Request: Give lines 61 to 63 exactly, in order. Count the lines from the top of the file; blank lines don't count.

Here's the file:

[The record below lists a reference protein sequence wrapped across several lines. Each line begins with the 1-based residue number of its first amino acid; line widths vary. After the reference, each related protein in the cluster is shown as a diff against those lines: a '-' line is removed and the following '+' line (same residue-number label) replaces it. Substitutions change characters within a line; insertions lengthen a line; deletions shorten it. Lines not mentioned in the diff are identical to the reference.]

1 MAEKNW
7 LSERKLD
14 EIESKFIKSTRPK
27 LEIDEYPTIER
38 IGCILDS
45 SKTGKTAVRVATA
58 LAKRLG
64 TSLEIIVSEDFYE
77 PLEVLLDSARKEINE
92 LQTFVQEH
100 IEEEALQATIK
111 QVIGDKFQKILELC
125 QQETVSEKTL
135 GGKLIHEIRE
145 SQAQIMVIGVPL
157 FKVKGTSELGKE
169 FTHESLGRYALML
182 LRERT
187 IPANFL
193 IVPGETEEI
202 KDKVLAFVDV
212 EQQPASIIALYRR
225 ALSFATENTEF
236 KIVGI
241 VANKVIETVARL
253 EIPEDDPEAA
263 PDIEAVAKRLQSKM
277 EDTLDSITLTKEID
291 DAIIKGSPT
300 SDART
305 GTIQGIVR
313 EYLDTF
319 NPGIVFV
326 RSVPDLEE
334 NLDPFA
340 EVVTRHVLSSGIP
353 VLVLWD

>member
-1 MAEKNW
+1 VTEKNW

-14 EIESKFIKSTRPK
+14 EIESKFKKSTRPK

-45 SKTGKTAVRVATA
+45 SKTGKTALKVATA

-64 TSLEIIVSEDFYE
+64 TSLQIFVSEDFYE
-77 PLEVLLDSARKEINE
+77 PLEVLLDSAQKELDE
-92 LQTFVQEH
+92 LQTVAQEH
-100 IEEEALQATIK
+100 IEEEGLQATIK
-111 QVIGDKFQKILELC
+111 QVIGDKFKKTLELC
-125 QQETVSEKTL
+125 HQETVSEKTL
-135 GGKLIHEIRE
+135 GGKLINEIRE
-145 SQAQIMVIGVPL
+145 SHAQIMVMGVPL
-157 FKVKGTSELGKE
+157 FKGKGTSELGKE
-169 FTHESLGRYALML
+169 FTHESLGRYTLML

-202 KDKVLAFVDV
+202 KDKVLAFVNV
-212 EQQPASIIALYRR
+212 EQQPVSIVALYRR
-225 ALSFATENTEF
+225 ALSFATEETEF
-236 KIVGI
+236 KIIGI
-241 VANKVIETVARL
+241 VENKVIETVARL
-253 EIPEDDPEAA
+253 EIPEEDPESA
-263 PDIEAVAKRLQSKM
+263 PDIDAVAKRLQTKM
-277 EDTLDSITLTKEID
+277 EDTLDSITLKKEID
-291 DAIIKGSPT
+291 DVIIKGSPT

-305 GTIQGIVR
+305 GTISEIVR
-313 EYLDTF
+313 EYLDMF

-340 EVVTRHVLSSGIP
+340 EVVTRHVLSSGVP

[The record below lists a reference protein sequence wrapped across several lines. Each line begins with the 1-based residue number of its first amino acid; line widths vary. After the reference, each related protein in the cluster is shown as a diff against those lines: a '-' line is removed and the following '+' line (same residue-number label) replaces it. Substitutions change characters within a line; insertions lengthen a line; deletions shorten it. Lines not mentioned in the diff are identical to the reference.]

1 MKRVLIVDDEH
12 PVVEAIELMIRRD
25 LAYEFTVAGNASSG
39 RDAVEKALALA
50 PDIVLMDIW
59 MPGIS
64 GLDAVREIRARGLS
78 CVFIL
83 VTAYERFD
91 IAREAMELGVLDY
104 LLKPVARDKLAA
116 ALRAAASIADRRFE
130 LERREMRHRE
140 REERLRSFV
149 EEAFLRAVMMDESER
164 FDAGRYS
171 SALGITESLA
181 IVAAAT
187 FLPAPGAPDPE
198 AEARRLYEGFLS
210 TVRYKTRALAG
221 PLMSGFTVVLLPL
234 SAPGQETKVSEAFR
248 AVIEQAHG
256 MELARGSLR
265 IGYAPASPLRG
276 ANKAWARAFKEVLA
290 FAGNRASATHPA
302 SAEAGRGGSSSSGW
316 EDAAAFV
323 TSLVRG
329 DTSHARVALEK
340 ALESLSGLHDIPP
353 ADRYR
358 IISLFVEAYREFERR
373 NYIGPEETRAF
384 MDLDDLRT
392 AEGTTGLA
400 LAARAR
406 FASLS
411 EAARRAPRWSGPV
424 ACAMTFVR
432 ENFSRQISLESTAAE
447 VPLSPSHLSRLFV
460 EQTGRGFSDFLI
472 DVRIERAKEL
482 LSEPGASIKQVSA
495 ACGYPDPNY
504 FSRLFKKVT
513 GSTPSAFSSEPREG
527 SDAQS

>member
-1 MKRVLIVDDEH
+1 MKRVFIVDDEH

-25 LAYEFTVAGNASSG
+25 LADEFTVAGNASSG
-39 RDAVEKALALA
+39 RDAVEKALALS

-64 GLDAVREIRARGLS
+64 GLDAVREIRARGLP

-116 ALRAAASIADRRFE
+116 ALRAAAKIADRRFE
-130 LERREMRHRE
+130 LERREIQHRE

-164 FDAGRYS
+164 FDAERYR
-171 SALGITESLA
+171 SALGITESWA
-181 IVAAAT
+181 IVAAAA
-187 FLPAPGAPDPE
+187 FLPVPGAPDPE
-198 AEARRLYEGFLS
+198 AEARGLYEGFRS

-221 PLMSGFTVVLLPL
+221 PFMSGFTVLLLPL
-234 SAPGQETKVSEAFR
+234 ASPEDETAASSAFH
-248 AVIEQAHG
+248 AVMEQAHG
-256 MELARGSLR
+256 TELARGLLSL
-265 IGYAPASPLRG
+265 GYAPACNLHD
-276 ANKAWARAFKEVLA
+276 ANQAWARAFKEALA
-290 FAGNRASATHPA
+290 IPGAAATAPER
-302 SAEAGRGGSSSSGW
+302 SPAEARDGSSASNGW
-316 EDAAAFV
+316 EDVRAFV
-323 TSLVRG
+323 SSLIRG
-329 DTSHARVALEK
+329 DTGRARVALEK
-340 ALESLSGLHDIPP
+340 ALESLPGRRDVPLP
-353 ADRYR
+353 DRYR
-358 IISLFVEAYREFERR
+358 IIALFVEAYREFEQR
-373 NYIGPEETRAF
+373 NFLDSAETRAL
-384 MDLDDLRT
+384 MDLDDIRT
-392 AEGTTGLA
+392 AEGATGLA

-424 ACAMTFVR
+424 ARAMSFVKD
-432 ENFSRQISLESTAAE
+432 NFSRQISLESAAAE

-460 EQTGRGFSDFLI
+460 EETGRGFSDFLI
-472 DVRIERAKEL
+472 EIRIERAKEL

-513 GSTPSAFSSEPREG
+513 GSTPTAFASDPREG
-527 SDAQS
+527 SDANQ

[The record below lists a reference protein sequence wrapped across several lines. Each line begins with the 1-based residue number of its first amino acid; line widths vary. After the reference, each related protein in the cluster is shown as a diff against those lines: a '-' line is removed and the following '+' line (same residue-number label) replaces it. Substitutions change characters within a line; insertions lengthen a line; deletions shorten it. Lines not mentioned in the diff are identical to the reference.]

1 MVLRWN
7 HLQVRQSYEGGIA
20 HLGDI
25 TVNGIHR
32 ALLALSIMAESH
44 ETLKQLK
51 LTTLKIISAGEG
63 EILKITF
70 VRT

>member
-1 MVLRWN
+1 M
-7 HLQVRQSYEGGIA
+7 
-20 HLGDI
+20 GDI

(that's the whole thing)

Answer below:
+145 SHAQIMVMGVPL
-157 FKVKGTSELGKE
+157 FKGKGTSELGKE